If you're living with diabetes, you have a lot to manage. From keeping an eye on your blood glucose levels to making sure you're getting enough exercise, it's important to stay on top of your health. But there's one area you might not be thinking about: your feet.
Diabetes can cause a lot of problems for your feet, from minor issues like dry skin and cracked heels to more serious ones like nerve damage and infections. That's why it's so important to take care of your feet if you have diabetes. But how at risk are you, and when it is time to seek expert care at a diabetic foot care hospital?
Here are a few things you should know about the connection between diabetes and your feet:
How Does Diabetes Affect The Body?
There are two types of diabetes, type one and type two. People with type one do not produce insulin, while those with type two have a difficult time making and using insulin well. Insulin is a hormone that helps the body process sugar, and when the body cannot make and/or use it properly, sugar can build up in the blood.
Over time, elevated blood glucose levels, or high blood sugar, can damage the nerves and blood vessels. This can lead to a number of problems, including nerve damage, poor circulation, and infection.
If you have diabetes, it’s important to monitor your blood sugar levels and take steps to keep them under control. This will help prevent or delay the onset of complications, including those that can affect your feet.
Also, people with diabetes are at a higher risk of other health conditions as well, like high cholesterol, peripheral arterial disease, and diabetic vascular disease. For this reason, it’s important to see your doctor regularly and follow their recommended treatment plan.
How Does Diabetes Cause Foot Problems?
There are a few different ways that diabetes can cause problems with your feet. First, it can cause poor blood circulation in your lower limbs. This means that the blood isn’t flowing properly to your feet and they aren’t getting the oxygen and nutrients they need. Poor circulation can also make it difficult for an injury to heal.
Second, high blood sugar levels can damage the nerves in your feet. This is called and it can cause numbness, tingling, or pain in your feet or toes. Loss of feeling is particularly dangerous, as it can also make it difficult to know if you have a cut, ulcer, or another injury on your foot, putting you at an increased risk of infection.
Finally, if you do get an infection, high blood sugar levels can weaken your immune system and make it harder for your body to fight it off. This can be serious or even life-threatening if not treated promptly.
For example, about will develop a diabetic foot ulcer. Of those, 6% will be hospitalized due to infection or another ulcer-related complication. Foot ulcers are open sores or wounds, often located on the bottom of the foot. A person with diabetic neuropathy may not be able to feel that they have a foot ulcer, which can unintentionally cause them to get in the way of the healing process.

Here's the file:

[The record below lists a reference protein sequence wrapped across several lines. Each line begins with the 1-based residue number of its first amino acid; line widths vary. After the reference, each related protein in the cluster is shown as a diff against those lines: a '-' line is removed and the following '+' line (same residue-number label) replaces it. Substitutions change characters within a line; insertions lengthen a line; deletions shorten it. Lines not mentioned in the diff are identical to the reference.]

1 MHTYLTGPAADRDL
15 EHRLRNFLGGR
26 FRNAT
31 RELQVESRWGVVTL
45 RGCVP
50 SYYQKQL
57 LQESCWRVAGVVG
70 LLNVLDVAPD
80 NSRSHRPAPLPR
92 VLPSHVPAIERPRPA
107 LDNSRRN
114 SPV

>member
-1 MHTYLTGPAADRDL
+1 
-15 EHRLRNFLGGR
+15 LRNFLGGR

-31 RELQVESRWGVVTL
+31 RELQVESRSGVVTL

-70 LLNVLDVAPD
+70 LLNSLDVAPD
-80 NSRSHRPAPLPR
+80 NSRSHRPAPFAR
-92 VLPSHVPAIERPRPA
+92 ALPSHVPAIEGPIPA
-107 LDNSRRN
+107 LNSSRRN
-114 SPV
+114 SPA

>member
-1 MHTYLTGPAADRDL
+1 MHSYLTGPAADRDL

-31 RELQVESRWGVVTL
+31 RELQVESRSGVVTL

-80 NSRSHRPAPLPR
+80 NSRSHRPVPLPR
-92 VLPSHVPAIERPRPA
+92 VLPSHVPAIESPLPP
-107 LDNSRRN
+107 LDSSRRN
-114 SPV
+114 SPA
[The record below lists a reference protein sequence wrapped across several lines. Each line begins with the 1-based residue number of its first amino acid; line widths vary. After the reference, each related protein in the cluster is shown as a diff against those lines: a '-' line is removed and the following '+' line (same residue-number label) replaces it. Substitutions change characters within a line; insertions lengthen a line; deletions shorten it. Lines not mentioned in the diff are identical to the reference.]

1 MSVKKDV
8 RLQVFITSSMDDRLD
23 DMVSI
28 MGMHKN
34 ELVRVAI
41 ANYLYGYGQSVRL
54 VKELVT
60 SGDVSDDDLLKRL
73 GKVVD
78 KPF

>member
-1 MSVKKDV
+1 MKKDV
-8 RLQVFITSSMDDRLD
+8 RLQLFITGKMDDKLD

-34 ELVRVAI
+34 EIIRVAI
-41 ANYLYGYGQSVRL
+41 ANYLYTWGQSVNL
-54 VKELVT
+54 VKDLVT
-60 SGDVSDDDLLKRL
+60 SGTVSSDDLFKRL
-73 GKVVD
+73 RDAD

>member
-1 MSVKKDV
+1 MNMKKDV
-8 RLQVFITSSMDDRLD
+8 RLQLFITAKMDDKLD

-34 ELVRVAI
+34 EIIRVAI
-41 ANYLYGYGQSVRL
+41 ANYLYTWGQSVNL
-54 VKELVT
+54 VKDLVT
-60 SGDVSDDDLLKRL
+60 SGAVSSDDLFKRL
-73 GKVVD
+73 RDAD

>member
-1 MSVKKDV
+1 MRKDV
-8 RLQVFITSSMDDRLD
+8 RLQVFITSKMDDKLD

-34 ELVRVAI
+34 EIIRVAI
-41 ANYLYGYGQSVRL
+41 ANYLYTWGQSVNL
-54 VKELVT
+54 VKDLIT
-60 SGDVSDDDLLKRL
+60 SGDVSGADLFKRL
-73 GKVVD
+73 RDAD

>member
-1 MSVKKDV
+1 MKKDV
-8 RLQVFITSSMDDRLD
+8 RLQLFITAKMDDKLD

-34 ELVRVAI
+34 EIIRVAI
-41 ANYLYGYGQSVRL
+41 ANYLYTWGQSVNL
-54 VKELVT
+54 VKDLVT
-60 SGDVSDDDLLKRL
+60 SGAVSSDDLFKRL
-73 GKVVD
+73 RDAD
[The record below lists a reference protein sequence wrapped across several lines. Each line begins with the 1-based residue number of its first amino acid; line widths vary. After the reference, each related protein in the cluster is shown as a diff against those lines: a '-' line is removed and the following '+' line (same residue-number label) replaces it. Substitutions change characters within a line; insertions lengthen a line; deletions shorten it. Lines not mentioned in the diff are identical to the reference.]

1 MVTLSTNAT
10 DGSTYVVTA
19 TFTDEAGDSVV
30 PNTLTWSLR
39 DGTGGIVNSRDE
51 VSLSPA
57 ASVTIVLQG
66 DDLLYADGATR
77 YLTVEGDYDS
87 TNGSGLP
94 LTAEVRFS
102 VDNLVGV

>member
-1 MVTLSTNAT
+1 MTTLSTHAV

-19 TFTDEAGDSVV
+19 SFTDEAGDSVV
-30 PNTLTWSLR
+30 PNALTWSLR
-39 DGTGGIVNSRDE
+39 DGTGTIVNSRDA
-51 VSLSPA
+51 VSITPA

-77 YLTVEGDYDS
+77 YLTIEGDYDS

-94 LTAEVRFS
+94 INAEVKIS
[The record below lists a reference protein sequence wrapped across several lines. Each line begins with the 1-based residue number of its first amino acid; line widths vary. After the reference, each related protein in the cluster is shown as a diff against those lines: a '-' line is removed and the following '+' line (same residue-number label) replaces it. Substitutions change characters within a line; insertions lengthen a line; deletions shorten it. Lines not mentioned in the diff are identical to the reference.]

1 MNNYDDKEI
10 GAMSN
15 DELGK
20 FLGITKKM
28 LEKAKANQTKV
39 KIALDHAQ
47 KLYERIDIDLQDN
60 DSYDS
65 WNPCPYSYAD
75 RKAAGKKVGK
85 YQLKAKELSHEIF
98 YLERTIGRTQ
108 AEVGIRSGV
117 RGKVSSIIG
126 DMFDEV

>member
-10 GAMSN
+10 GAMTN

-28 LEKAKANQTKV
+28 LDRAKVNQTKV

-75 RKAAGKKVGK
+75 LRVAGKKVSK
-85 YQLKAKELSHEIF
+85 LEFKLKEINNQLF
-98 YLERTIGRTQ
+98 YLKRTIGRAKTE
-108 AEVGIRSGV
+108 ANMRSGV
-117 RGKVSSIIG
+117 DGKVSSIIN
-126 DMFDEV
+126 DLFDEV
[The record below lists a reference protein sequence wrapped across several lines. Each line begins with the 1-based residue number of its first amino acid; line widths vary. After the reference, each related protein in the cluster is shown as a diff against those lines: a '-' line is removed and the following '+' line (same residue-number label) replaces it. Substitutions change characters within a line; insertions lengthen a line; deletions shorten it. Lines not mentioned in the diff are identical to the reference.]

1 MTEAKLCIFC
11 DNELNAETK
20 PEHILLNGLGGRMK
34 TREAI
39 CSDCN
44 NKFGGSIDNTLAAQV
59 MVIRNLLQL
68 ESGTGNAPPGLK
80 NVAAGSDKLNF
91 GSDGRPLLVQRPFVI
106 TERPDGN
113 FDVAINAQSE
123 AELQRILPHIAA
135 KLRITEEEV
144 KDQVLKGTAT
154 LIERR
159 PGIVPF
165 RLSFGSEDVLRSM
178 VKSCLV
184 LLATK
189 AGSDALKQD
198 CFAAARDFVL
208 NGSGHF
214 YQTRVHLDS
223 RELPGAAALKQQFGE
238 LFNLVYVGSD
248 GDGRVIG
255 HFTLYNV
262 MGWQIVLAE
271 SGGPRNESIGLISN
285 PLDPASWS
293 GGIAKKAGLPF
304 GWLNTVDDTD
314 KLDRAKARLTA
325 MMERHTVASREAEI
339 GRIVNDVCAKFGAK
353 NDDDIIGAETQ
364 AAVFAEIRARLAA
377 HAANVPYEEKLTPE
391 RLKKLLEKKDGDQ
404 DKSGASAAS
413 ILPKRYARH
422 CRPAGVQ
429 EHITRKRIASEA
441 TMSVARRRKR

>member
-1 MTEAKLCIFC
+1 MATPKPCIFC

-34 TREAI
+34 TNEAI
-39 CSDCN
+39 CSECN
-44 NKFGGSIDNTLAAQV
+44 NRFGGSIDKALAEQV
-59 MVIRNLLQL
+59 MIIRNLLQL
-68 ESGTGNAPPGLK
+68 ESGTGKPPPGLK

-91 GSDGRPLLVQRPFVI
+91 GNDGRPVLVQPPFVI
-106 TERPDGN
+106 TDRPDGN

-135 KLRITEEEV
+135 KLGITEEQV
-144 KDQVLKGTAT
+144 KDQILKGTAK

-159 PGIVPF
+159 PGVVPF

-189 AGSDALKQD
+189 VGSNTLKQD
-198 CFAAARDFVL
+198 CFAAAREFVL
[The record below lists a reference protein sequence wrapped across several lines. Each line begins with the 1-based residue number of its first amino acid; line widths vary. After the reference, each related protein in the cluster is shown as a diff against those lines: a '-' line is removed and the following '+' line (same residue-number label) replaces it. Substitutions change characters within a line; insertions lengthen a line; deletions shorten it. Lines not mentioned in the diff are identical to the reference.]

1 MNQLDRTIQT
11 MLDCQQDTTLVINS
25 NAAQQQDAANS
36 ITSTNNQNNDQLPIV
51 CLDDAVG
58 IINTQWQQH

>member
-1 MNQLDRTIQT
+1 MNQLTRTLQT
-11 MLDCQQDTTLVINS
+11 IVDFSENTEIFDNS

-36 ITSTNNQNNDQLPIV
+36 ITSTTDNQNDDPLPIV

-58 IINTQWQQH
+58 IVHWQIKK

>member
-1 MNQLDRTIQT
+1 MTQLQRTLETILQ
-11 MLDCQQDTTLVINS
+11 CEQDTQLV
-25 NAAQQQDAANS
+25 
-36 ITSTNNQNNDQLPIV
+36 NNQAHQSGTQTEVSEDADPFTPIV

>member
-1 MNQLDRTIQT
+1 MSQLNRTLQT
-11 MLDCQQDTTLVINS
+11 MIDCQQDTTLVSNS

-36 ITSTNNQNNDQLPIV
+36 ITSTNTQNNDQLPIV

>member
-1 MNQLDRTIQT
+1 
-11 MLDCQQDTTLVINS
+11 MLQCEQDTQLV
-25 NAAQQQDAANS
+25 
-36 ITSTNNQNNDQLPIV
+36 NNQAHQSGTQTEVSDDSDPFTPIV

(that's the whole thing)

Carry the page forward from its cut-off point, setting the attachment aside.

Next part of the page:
For instance, if you have a foot ulcer, you may continue to walk on it without realizing it and further damage the tissue. Without proper wound care, this can lead to serious foot complications, including amputation.
What Are The Symptoms Of Diabetic Foot Problems?
There are a number of symptoms that can indicate you have a problem with your feet. These include:
- Numbness or tingling in your lower limbs
- Pain in your feet or legs
- Wounds or ulcers on your foot that are slow to heal
- Redness, swelling, or drainage from a wound
- Cracks between your toes
- Ingrown toenails
How Can I Protect My Feet?
To ensure proper foot care, first, always follow your doctor’s recommendations and guidance! In addition, here are things you should also consider:
- Check your feet regularly for cuts, sores, blisters, redness, or swelling
- Wash your feet daily with mild soap and dry them well, especially between the toes
- Trim your toenails regularly and file down any sharp edges - just be sure not to cut too close where you cause any bleeding
- Wear appropriate shoes that fit well and protect your feet
- Reduce your risk of developing foot ulcers by quitting smoking and drinking alcohol
If you have diabetes, foot care should be an important part of your overall healthcare routine. By taking steps to keep your feet healthy, you can help prevent serious complications.
When Should I See a Doctor?
If you have diabetes, you should see your primary care physician on a regular basis. In addition, it's important to have a highly experienced podiatrist on your side to help manage your foot care.
The expert doctors here at Northern Illinois Foot & Ankle Specialists have years of experience in podiatric medicine, including treating diabetes-related foot problems, meaning our doctors can provide you with the individualized treatment you need.
Diabetic foot problems can lead to serious complications, but with proper care, they can be prevented. If you have diabetes, make sure to see your primary care physician and a podiatrist regularly. And if you experience any symptoms of a diabetic foot problem, don't hesitate to seek the appropriate treatment right away. The earlier you catch and treat problems, the better chance you have of preventing serious complications and surgery.